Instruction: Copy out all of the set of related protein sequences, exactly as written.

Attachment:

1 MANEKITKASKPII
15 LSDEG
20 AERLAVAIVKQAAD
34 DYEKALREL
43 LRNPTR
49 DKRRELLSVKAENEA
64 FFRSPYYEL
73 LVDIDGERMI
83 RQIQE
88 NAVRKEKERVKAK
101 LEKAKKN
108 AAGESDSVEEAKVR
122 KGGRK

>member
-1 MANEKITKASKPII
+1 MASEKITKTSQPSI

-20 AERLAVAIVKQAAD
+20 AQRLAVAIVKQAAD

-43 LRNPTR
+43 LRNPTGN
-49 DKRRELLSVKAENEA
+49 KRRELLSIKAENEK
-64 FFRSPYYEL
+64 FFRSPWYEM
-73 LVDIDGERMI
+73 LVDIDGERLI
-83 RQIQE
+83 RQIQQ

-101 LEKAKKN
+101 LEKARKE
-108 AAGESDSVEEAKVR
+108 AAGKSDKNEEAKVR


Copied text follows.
1 MANEKITKASKPII
15 LSDEG
20 AERLAVAIVKQAAD
34 DYEKALREL
43 LRNPTR
49 DKRRELLSVKAENEA
64 FFRSPYYEL
73 LVDIDGERMI
83 RQIQE
88 NAVRKEKERVKAK
101 LEKAKKN
108 AAGESDSVEEAKVR
122 KGGRK

>member
-1 MANEKITKASKPII
+1 MASEKITKTSQPSI

-20 AERLAVAIVKQAAD
+20 AQRLAVAIVKQAAD

-43 LRNPTR
+43 LRNPTGN
-49 DKRRELLSVKAENEA
+49 KRRELLSIKAENEK
-64 FFRSPYYEL
+64 FFRSPWYEM
-73 LVDIDGERMI
+73 LVDIDGERLI
-83 RQIQE
+83 RQIQQ

-101 LEKAKKN
+101 LEKARKE
-108 AAGESDSVEEAKVR
+108 AAGKSDKNEEAKVR